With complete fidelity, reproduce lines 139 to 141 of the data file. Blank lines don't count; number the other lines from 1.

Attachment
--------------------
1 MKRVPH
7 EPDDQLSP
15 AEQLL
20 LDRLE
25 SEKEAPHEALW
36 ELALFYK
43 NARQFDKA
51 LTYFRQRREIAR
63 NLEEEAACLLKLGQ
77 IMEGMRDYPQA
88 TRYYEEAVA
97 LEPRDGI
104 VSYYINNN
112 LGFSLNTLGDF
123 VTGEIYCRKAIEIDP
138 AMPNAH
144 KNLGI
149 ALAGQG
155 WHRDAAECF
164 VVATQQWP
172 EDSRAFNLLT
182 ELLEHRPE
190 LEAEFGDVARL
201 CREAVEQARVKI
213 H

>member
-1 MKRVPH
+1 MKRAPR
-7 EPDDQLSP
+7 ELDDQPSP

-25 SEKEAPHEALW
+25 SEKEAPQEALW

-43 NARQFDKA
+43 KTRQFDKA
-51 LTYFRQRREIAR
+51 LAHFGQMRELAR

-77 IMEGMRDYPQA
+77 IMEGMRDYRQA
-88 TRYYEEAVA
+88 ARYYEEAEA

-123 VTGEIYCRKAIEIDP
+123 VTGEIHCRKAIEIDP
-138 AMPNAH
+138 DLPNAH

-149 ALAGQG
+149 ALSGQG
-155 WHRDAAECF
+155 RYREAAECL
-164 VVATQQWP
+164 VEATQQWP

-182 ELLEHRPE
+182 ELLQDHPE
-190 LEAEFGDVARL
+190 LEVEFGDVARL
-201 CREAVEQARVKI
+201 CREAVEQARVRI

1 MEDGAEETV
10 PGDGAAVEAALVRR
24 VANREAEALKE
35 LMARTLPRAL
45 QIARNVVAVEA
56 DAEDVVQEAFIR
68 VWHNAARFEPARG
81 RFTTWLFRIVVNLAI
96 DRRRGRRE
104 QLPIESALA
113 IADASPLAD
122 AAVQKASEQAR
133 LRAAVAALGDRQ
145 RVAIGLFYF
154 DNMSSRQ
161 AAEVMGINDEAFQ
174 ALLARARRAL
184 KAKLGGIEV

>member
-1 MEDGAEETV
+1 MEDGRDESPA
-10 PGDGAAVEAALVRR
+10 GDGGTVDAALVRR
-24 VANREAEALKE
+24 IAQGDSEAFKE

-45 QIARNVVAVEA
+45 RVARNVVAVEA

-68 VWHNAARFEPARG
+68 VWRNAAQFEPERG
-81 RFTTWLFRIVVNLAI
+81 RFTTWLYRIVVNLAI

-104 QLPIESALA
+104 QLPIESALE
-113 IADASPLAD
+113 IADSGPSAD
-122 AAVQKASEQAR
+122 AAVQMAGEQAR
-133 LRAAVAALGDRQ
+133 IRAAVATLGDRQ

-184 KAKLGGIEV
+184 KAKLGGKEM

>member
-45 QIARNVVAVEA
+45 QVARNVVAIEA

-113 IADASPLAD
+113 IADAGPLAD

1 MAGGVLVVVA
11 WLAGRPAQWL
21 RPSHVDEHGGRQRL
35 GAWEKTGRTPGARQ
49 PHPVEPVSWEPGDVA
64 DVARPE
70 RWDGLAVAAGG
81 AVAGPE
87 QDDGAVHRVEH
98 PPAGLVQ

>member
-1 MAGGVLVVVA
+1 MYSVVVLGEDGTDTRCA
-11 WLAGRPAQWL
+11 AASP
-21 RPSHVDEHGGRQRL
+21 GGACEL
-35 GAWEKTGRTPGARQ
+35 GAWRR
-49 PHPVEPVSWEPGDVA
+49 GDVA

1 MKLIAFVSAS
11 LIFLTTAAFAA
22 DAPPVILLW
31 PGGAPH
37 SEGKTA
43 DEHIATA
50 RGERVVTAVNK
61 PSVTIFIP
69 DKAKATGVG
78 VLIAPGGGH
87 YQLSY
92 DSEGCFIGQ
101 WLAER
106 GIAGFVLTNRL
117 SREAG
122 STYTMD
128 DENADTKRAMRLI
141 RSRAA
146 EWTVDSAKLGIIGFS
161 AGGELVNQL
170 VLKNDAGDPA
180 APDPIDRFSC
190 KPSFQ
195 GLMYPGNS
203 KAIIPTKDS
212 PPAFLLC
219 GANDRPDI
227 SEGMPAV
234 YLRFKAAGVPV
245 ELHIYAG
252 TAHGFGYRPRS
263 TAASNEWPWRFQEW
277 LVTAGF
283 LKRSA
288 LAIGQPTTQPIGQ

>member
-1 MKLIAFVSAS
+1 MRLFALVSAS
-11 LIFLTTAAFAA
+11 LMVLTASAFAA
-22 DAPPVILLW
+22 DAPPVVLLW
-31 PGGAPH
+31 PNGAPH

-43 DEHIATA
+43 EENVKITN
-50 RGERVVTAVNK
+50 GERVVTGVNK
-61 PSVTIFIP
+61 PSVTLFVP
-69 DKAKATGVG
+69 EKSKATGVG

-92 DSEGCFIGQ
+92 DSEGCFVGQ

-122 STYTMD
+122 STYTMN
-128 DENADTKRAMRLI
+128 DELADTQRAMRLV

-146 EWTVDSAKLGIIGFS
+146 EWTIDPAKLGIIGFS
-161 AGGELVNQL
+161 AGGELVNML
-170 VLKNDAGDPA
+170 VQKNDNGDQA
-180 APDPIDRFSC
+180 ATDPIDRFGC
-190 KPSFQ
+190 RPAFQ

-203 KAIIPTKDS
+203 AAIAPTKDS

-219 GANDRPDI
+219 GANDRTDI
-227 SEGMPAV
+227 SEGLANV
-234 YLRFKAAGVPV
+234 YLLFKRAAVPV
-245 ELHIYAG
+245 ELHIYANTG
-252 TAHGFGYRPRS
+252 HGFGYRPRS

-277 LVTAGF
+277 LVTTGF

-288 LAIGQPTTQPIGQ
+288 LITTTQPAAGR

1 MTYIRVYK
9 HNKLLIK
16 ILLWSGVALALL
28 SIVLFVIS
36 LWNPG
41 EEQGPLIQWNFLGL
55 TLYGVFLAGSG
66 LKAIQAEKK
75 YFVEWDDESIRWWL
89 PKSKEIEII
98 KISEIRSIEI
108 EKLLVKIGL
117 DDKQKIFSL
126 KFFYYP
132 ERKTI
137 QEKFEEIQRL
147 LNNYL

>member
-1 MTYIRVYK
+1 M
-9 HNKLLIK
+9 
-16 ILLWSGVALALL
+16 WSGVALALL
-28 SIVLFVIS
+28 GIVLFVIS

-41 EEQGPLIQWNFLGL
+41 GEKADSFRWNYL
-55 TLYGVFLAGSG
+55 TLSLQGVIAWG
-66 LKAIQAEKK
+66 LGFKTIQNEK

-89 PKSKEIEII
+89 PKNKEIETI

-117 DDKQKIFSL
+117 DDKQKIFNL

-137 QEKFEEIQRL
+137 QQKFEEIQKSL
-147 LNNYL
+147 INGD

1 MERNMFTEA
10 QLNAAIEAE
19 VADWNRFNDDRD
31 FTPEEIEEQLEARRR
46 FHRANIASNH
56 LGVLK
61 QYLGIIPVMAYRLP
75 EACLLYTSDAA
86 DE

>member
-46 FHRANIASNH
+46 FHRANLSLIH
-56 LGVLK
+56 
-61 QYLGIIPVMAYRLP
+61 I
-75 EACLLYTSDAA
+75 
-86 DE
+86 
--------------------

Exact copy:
122 STYTMD
128 DENADTKRAMRLI
141 RSRAA